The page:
RALEIGH, N.C. — Gov. Pat McCrory signed an executive order in early December that finalizes the boundary line between North Carolina and South Carolina from Polk County to Brunswick County.
“This executive order is a culmination of more than 20 years of work from leaders in North and South Carolina,” said McCrory. “I am proud of our efforts to settle this issue and our strong partnership with Gov. Nikki Haley and our neighbors in South Carolina."
Efforts to clarify the border began in 1995, and in May 2013, the Joint North Carolina/South Carolina Boundary Commission completed its work to settle the boundary line.
In June 2016, McCrory signed a law re-drawing the state line. It will move 50 to 100 feet in some areas. The change will affect Highway 274 between York County and Gaston County.
The change will go into effect Jan. 1.
Dozens of South Carolina residents and a local business will soon find themselves in a new state.
A small gas station is the last stop on South Carolina Highway 274 to fill up before reaching North Carolina.
“This is like a family store,” resident Jesse Snead said. “You come here, you know people. It's always been that type of store.”
Changes at the state line will move this gas station from South Carolina to North Carolina territory.
That means people can expect a slight bump in prices at the pump, and at the counter on items such as beer and cigarettes.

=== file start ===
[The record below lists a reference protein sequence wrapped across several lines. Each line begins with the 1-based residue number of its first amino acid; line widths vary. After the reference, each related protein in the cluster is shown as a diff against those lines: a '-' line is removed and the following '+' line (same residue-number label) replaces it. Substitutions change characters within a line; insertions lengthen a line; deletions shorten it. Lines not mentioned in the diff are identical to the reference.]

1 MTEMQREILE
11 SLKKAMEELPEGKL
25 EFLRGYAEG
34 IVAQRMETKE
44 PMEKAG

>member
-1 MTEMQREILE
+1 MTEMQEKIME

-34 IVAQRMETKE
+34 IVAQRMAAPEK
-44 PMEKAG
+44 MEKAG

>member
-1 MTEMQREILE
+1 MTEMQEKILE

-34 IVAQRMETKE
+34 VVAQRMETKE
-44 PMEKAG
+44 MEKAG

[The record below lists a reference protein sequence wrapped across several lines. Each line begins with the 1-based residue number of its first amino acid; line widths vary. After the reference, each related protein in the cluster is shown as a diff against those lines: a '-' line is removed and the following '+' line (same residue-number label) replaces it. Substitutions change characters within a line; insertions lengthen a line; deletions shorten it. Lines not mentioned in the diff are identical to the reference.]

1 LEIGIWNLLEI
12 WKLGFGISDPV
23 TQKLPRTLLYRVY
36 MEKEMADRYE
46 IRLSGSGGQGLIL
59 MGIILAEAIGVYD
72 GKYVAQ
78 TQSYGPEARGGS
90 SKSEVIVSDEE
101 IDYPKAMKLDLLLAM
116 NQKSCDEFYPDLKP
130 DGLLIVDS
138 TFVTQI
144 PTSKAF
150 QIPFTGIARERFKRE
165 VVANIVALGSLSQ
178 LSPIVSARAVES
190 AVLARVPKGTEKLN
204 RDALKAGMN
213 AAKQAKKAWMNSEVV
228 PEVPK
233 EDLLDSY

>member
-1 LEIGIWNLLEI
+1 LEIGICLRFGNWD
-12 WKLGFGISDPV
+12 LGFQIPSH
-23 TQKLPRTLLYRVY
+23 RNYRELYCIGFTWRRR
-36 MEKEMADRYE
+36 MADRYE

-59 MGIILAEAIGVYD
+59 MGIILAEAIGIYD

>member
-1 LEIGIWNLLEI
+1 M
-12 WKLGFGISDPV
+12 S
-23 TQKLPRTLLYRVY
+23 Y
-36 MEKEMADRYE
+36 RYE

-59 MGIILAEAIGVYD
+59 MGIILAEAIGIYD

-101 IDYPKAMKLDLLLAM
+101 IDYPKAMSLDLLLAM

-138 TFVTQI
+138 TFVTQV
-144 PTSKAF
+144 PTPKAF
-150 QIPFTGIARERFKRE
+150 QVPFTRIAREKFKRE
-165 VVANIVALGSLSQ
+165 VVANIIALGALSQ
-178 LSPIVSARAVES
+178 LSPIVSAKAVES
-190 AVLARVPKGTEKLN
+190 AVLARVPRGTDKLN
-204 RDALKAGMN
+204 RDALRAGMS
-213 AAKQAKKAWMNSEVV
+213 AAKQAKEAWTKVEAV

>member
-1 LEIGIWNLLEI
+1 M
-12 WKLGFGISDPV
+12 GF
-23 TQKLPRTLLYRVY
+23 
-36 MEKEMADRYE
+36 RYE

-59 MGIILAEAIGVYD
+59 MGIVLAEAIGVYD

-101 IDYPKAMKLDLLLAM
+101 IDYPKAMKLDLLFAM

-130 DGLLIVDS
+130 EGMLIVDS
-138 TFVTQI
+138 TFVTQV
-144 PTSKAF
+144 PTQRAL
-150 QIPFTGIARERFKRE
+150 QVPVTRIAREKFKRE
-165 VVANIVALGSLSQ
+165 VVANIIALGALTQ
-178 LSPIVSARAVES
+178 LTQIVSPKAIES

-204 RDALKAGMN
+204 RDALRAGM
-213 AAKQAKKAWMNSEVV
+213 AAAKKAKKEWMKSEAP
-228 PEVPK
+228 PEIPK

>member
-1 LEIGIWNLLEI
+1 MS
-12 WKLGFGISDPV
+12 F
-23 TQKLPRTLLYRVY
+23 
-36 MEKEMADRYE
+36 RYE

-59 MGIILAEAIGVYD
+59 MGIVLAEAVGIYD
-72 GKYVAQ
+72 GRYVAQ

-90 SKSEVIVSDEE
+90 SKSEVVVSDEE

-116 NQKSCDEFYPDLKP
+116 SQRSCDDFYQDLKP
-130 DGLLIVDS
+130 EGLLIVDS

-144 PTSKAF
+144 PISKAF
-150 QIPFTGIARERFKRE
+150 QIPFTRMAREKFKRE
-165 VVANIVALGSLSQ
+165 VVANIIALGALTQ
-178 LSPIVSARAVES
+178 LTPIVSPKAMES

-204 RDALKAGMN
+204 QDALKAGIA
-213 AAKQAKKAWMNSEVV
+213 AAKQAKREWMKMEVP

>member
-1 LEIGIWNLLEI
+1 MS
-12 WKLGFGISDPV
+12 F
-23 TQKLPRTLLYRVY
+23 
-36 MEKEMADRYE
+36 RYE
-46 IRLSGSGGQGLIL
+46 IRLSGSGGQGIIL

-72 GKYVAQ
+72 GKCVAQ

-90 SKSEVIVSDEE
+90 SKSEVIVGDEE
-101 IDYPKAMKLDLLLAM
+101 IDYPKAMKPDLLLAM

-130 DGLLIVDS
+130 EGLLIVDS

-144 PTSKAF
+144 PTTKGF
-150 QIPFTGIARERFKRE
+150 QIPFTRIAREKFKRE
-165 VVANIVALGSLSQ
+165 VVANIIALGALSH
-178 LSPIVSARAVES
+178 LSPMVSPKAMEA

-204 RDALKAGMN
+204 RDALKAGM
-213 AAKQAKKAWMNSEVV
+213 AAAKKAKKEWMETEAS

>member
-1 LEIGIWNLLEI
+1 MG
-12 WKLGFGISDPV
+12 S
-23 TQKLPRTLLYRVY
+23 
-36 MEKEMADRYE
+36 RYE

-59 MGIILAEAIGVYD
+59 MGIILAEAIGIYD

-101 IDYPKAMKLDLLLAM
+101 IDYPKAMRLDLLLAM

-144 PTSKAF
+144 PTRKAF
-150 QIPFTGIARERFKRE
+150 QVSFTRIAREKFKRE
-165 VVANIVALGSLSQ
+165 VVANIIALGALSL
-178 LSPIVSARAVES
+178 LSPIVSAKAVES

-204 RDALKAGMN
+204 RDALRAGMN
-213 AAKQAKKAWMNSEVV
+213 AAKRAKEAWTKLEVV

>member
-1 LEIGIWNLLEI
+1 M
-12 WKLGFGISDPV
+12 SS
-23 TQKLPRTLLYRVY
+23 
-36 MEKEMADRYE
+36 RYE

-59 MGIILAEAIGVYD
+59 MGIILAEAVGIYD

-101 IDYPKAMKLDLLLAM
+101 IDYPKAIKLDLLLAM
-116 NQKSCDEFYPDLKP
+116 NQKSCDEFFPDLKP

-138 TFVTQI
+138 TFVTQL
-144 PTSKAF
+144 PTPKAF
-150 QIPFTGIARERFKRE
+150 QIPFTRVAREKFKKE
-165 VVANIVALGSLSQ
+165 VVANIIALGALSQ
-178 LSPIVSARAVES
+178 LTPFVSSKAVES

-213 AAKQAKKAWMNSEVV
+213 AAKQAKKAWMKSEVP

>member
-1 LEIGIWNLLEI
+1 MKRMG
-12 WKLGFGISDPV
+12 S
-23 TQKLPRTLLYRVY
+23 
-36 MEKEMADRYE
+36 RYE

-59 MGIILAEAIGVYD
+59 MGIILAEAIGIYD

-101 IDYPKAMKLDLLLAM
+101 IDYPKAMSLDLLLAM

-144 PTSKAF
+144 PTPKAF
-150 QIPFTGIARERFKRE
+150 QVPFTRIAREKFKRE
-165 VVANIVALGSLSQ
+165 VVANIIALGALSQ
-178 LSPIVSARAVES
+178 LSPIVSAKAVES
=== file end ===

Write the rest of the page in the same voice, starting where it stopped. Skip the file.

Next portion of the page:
For some, that means dramatic changes.
“The taxes is lower,” resident Glen Martin said. “Gas is lower. It really is a lower cost of living here.”
It's more than money for Martin. He's lived in this South Carolina home for four years and is turning 90 years old soon.
He relies on oxygen to help treat his pulmonary fibrosis.
He needs house visits for medical treatment and he said he is losing them with the move. His provider isn't licensed in North Carolina.
He's hoping to be grandfathered into South Carolina, but that appears unlikely. His wife is helping with the transition.
They said it would be much easier for their living situation to be allowed to stay in South Carolina.
The changes are all happening because of new technology that's available that allows states to see a clearer picture of where the border line should be.
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